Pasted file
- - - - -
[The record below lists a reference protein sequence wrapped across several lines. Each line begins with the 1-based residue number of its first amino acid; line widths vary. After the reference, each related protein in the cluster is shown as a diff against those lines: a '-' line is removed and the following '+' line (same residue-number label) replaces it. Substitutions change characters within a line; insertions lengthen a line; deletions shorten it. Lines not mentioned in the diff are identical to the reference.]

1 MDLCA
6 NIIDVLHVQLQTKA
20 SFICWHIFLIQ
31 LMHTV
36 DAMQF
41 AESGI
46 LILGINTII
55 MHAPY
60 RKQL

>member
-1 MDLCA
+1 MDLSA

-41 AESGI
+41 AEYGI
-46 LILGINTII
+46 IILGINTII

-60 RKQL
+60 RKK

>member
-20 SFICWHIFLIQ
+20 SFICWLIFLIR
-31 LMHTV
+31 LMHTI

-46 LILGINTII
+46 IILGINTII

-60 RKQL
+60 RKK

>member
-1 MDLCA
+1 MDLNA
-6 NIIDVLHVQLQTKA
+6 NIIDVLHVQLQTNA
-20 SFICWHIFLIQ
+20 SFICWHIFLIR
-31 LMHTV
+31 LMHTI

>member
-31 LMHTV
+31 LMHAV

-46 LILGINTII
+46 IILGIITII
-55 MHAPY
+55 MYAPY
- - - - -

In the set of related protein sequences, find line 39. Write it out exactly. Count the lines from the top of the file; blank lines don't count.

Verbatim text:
-31 LMHTV